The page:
Airport ‘air assist’ around the world

By: Virginia Shannon
This item appears on page 15 of the January 2018 issue.

During a 5-week trip to the Middle and Far East, Aug. 10-Sept. 17, 2017, I traveled business class on several airlines.

My trip began when I drove from Naples to Ft. Myers, Florida, then flew American Airlines to Charlotte and Raleigh-Durham, North Carolina, and on to London. (Flying from Raleigh kept me from having to deal with New York’s JFK Airport or La Guardia and was very pleasant.)

I am 92, and even though I can walk, I cannot stand for an hour in the Immigration line, so I use “air assist” at all airports, which is wonderful. Air assist is a complimentary service offered by American Airlines and its partner carriers.

If I’m going to a lounge at the airport, air assist staff take me there and then pick me up to take me to my flight. Depending on your condition, you could be picked up in either a wheelchair or by a motorized vehicle that holds other passengers.

When I arrive at the airport, it’s my responsibility to get to the ticket agent, but before I leave an airport, the staff helps me retrieve my baggage from the carousel and takes me outside to my transportation, which is usually a taxi or a shuttle. (I only tip for this service if the staff member has to transport me on a long or complicated route.)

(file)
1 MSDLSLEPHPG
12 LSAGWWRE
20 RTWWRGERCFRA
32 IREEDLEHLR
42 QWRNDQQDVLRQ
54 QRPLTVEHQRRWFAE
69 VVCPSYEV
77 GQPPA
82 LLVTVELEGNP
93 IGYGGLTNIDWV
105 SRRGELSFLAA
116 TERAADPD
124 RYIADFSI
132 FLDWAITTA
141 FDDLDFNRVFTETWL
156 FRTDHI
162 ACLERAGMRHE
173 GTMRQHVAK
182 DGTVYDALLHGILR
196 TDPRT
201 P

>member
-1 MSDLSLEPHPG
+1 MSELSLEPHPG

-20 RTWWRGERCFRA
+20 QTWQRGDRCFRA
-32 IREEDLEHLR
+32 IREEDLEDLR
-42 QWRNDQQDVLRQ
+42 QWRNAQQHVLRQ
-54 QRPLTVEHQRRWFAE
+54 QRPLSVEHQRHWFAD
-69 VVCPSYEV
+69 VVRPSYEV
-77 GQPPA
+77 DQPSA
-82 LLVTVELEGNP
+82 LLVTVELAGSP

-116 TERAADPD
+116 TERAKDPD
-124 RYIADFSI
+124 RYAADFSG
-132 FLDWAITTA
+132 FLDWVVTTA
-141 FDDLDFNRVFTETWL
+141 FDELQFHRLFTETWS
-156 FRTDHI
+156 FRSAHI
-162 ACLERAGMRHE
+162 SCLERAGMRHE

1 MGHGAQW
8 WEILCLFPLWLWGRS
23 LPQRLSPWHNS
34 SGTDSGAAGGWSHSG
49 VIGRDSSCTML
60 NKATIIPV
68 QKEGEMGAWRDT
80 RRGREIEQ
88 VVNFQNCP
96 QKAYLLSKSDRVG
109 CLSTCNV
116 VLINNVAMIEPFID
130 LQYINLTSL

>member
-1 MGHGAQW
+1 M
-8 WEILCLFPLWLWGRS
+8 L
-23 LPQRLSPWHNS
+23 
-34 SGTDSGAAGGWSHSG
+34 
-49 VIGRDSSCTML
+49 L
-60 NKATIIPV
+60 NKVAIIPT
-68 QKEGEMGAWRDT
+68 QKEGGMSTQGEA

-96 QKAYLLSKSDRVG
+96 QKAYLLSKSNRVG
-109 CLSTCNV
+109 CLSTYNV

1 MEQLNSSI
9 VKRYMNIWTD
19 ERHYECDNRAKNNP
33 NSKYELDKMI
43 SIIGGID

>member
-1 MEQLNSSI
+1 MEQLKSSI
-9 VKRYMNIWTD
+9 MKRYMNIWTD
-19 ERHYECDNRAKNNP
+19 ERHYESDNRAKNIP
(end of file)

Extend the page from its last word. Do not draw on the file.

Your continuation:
Requesting air assist must be done at the time your ticket is purchased, and it will be available at each airport along the way. I’ve never been disappointed with the arrangements made for me, whether with American Airlines or any other oneworld (www.oneworld.com) alliance members.

This time, from London I flew with Etihad Airways to Abu Dhabi, UAE, and on to Cairo, Egypt, which has a lovely airport. Etihad has excellent 777s. From Cairo I flew Gulf Air to Bahrain, continuing to Dubai, which was very hot. In most places I stayed three or four days, but it was mainly for business. 

After five days I flew to Bangkok, Thailand, via Hong Kong with Cathay Pacific, another great airline. As this is a Hong Kong airline (along with Cathay Dragon, formerly Dragonair), they make stops in Hong Kong regardless of your destination.

Four days later I flew back to Hong Kong, where I stayed in Kowloon, visiting Stanley Market for a couple of hours. Hong Kong had gone through a strong hurricane the week before. Things had been cleaned up, but it was still a little muddy.

The next segment was on Cathay Dragon­ to Indonesia’s Bali, where I spent five days, then I went to Doha, Qatar, on Qatar Airways, a fine airline, before finally taking Qatar to Chicago.

Middle Eastern airlines and airports are very nice and make ours seem out of date. I was fortunate to fly mainly A350s and 777s, which are wonderful. The meals were good and the flight attendants, always kind. 

It was a very comfortable trip, my 38th around the world.

VIRGINIA SHANNON

Naples, FL